The cross was worshipped in Mexico for a long time well before Catholic missionaries set foot in the place. The missionaries were astonished to find the cross there and thought that a previous mission had contacted these people in times past. But not so! It was erected to the god of ***rain (Chaac) originally the Yucatec name of the Maya rain deity.!
***William Hickling Prescott 1796-1859 Conquest of Mexico, vol I. p. 49.
See web: http://xroads.virginia.edu/~HYPER/PRESCOTT/toc.html (copy link to we browser)
Notice the crosses hanging from the necklaces of the two men and notice how the garment of the right hand man is covered in crosses (his ear also has a cross, but a bit small to see-I had to use a magnifying glass, because of the rersolution of the print). See first picture above, right hand man.
# Wilkinson, vol. I. p. 376.
The Tau cross
The Cross of Tau; also called the Tau Cross, St. Anthony's Cross, the Old Testament Cross, the Anticipatory Cross, the Cross Commissee, the Egyptian Cross, the Advent Cross, "Saint Francis's Cross" or the Crux Commissa Hence, this cross is often used during the Advent season.
As with Christianity, other ancient societies who used the "Tau" symbol also evolved its use to represent life, resurrection, reincarnation, and blood sacrifice. These crosses are rare, and only a few are left in the world, the most well known being the cross on Tory Island in County Donegal, Ireland.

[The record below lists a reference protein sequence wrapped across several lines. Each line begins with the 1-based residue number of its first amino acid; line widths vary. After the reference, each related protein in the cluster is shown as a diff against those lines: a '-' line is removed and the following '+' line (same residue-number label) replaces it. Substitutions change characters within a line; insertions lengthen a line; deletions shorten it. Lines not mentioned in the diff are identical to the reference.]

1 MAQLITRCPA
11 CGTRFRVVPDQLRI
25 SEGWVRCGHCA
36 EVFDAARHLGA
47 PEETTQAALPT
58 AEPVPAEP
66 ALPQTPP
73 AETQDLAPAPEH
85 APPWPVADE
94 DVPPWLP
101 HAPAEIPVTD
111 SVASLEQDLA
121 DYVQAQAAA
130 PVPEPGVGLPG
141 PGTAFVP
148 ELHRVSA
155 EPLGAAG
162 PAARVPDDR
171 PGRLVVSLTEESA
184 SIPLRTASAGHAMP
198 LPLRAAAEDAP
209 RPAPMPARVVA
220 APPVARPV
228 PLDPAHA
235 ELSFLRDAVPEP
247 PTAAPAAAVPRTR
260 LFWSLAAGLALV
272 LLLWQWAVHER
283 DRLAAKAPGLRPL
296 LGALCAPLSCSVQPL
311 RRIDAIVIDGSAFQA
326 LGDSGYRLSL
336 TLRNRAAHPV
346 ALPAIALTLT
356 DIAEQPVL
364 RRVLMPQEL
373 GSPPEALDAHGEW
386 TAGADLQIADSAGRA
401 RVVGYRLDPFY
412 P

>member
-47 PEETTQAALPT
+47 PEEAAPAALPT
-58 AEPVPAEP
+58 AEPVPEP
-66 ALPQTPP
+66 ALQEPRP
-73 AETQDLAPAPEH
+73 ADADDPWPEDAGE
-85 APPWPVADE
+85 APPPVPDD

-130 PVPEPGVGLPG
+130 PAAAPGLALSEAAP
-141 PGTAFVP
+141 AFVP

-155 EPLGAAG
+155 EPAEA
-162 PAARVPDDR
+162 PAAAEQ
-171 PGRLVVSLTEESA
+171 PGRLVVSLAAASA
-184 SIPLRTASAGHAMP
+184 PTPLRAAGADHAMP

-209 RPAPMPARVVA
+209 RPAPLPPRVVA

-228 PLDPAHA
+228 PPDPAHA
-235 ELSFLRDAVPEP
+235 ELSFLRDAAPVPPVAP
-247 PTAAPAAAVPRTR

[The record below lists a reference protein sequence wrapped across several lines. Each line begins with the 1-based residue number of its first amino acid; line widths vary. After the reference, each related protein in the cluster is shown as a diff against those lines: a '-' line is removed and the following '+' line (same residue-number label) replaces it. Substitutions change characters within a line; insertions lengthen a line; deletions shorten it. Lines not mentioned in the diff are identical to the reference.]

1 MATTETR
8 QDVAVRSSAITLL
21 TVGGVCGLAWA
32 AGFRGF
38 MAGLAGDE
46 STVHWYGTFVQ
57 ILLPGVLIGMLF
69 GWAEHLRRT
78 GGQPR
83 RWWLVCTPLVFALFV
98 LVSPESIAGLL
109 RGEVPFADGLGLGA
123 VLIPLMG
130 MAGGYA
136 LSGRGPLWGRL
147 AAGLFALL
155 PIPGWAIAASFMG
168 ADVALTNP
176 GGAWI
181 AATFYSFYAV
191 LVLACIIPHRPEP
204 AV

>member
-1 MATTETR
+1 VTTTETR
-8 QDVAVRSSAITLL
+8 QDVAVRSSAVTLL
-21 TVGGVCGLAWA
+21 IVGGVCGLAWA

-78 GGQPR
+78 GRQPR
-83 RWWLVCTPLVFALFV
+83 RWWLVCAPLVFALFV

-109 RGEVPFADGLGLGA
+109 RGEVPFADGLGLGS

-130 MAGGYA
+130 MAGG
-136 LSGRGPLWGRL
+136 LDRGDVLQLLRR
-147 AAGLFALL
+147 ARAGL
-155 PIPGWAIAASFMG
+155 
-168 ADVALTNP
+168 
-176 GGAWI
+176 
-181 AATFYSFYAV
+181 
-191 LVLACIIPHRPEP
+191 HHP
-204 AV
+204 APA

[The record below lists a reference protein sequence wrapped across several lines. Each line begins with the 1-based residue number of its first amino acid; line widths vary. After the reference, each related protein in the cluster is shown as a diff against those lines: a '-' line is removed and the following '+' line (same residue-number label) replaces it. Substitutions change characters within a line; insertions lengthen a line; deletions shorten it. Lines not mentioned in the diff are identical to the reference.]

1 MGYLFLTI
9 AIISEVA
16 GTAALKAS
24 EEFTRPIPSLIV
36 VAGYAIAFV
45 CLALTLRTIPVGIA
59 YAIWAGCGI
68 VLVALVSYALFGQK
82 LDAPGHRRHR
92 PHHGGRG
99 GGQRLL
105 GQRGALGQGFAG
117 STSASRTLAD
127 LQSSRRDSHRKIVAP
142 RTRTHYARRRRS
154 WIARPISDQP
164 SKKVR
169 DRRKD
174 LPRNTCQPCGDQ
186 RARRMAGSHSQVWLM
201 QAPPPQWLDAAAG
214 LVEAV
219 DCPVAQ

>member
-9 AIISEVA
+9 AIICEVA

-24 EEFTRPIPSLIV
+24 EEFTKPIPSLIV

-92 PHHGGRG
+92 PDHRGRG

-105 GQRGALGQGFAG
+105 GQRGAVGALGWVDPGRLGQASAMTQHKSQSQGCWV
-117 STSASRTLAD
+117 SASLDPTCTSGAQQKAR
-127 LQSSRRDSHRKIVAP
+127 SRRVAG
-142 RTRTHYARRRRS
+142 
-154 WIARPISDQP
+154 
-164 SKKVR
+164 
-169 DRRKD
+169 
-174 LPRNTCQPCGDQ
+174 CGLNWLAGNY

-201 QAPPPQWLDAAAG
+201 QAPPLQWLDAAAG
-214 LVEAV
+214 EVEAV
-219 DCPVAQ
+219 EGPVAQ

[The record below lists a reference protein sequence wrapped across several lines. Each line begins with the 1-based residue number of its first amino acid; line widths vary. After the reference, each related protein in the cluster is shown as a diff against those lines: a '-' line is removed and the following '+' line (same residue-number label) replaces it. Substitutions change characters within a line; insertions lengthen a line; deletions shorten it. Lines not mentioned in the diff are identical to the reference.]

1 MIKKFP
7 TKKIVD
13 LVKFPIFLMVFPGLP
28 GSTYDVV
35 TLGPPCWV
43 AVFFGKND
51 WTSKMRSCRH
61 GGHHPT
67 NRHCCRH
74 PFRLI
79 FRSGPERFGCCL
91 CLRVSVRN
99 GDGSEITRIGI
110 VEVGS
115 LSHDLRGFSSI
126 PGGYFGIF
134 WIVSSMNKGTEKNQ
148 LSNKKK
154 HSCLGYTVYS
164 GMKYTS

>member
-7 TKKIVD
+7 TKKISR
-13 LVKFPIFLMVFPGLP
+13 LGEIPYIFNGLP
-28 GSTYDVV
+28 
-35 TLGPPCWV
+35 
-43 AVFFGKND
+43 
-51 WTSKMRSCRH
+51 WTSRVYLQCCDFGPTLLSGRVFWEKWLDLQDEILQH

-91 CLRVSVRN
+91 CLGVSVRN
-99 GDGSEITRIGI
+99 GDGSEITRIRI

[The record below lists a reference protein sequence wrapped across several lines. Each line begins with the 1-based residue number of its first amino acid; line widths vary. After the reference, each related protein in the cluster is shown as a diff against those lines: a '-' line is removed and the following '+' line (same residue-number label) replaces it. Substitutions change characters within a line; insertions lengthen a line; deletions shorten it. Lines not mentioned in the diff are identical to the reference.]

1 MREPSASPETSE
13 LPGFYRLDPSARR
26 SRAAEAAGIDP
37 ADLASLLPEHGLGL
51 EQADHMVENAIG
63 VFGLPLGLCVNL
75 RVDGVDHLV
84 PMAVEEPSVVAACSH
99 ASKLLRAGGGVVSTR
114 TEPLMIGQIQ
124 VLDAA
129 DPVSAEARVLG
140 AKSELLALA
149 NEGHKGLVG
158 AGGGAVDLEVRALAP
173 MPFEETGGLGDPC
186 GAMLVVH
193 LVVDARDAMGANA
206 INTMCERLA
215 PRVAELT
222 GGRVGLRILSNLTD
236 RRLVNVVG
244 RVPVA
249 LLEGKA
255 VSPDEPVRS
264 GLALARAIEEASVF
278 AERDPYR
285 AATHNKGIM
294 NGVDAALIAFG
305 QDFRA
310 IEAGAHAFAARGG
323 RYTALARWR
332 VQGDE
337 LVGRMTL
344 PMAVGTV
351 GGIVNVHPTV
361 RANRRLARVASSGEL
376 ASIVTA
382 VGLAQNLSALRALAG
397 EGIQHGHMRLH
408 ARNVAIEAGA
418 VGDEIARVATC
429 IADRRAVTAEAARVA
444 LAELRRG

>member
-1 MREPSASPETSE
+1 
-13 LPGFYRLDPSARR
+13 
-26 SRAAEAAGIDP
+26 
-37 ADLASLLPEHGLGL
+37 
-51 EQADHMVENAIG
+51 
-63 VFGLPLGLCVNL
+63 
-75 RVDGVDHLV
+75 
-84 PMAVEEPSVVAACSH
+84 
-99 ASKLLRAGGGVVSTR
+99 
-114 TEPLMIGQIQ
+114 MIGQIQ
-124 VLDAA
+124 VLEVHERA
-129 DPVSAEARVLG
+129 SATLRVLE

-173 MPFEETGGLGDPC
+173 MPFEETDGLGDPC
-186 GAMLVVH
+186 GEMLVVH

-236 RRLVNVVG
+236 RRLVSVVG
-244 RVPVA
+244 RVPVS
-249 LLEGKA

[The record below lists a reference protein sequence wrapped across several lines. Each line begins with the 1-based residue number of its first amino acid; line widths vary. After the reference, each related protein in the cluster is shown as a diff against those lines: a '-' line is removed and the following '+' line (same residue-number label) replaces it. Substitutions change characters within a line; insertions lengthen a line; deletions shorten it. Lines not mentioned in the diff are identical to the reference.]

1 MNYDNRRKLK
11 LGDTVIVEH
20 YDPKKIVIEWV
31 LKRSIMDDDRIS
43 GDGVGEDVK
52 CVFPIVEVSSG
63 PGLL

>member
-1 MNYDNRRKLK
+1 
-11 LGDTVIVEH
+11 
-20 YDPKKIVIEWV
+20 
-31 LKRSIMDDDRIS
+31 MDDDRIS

The Tau Cross in christianity dates back since the latter's beginings. Today, it’s most common use is in reference to Saint Francis, who proclaimed to his fellow friars in his hometown of Assisi (Italy) that their monastic habit was the Tau Cross.
Buddhism and Hinduism existed for centuries before the existence of Biblical Christianity
In the past it was used by: the Ashanti in Africa, far removed from the Adolf's 'master' white race. The symbols are found in remains from the European Bronze Age, especially at Hissarlik (Troy). It has been found in apostate ancient Jewish synagogues, used by the Basques, French, Greeks, Swiss and Irish, the Tlingit of Alaska and the Cuna in Panama.